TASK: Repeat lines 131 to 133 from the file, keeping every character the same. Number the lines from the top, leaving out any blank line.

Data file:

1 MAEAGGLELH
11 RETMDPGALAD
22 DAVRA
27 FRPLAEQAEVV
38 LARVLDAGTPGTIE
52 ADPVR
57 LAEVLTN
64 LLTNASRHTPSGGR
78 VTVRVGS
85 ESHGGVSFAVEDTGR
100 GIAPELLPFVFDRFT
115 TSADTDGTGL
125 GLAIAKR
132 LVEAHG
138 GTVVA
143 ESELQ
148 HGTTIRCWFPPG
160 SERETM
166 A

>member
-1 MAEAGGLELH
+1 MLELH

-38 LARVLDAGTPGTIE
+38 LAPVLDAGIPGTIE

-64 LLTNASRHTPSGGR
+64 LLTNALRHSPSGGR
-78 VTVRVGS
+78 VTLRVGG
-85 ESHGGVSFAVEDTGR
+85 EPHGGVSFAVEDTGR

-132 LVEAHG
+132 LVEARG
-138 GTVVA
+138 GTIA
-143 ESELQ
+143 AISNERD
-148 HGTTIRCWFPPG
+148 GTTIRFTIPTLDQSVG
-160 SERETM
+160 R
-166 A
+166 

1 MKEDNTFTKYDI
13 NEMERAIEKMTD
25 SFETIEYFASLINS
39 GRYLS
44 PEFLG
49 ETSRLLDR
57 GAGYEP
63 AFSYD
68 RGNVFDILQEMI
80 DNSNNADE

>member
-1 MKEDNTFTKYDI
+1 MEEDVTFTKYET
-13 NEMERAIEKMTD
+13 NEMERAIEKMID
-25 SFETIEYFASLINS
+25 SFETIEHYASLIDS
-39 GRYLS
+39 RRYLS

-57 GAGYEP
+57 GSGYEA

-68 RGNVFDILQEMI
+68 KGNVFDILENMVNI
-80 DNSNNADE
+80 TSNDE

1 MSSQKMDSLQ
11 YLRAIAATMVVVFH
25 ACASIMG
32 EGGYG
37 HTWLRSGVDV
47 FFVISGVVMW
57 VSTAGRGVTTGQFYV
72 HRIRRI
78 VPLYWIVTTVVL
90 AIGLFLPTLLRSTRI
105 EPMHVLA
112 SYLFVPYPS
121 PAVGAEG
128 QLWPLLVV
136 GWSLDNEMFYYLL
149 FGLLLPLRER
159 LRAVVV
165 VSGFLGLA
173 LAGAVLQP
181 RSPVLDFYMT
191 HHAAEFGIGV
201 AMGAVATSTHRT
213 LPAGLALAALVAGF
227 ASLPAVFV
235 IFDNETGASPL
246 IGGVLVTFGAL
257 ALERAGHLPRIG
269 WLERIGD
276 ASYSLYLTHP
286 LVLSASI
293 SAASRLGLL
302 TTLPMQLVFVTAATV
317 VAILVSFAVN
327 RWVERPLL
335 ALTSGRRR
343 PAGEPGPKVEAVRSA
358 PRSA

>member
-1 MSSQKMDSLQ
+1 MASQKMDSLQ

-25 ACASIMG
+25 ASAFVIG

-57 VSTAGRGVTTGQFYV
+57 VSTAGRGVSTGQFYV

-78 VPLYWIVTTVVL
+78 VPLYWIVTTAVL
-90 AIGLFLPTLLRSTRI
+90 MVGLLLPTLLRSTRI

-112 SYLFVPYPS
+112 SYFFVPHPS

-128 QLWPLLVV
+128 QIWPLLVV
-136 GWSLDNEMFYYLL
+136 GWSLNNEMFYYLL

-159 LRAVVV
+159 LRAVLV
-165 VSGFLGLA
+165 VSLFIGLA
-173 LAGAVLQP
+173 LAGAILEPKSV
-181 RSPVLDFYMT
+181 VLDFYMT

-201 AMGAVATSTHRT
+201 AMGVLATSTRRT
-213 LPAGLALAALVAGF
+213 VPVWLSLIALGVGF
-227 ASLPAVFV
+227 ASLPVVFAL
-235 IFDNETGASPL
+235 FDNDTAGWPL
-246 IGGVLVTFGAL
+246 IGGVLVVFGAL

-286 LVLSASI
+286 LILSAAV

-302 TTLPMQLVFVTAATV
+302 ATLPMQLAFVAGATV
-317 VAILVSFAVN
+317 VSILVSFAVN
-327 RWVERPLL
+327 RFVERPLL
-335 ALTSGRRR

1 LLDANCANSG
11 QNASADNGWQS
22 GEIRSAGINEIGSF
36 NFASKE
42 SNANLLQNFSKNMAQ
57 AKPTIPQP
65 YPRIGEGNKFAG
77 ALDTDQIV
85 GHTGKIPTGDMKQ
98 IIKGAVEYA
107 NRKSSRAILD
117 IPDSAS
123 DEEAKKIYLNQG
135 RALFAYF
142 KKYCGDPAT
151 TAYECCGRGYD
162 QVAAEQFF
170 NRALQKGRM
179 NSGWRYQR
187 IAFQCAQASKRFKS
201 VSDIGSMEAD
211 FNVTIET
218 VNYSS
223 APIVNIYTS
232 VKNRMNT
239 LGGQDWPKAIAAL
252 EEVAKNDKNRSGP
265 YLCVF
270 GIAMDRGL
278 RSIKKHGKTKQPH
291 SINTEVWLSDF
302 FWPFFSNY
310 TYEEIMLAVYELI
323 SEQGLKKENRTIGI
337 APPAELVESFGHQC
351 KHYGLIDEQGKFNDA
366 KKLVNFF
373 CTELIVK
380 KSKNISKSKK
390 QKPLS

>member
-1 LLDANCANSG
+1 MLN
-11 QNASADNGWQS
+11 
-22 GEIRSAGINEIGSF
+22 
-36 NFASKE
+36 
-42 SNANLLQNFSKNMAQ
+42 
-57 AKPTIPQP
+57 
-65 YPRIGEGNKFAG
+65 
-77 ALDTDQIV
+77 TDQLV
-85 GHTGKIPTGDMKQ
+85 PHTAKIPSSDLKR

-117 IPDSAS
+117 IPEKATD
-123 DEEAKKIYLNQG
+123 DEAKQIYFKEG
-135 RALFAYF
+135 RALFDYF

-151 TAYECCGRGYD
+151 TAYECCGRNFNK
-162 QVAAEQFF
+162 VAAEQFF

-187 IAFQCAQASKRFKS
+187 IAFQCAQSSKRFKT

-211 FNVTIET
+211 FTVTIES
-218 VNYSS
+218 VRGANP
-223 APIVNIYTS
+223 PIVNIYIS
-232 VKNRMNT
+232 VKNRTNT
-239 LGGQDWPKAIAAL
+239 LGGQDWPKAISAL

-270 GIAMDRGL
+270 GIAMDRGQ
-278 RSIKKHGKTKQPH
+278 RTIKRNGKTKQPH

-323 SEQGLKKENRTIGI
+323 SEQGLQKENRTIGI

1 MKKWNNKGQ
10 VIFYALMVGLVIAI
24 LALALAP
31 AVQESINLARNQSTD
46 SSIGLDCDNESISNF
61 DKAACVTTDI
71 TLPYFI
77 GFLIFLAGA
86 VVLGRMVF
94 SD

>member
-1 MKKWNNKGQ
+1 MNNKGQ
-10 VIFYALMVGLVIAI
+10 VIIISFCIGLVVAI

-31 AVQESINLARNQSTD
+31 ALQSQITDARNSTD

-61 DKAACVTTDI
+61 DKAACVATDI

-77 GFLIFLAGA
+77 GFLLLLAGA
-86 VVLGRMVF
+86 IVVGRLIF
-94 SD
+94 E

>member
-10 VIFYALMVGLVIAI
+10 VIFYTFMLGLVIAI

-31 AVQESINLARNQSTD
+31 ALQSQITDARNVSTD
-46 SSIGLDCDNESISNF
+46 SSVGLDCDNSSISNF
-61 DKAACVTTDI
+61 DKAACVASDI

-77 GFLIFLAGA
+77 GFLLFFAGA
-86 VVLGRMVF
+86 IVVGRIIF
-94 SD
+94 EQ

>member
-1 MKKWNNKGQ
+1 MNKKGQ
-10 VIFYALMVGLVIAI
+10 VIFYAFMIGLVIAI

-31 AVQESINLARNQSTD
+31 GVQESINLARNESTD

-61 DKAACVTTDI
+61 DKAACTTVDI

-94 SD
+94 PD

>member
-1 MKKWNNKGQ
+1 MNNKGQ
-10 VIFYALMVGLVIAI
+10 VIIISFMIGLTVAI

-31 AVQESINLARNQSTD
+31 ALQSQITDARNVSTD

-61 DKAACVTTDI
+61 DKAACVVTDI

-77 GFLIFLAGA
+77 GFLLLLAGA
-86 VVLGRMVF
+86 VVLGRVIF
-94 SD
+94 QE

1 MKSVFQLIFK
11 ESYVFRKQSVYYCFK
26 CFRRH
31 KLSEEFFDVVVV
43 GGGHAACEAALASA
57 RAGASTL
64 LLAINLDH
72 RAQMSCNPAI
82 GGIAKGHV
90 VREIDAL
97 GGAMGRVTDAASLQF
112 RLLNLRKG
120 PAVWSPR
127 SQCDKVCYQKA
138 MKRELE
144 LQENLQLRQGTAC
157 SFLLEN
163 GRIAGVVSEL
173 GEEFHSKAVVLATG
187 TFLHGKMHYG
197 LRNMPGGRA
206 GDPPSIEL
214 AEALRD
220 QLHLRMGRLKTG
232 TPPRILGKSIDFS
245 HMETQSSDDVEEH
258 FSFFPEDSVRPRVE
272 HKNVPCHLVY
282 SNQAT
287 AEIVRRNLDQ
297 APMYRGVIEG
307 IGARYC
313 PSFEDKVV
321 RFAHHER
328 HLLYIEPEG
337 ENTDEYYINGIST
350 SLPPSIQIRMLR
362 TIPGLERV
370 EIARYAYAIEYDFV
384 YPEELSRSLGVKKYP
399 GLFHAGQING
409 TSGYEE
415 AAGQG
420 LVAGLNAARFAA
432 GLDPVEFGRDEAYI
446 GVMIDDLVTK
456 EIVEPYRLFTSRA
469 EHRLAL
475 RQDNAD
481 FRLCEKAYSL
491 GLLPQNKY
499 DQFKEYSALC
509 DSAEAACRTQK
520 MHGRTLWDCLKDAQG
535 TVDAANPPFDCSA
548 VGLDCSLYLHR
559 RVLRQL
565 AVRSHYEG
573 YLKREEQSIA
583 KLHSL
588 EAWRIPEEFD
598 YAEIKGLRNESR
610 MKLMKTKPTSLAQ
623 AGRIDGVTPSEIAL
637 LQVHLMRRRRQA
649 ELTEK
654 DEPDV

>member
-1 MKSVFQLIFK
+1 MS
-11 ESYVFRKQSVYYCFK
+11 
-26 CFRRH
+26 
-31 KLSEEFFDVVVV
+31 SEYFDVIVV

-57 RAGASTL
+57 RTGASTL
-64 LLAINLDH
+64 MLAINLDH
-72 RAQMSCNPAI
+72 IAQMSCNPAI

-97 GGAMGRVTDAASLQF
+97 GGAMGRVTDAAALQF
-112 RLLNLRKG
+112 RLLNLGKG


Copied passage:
+201 AMGVLATSTRRT
-213 LPAGLALAALVAGF
+213 VPVWLSLIALGVGF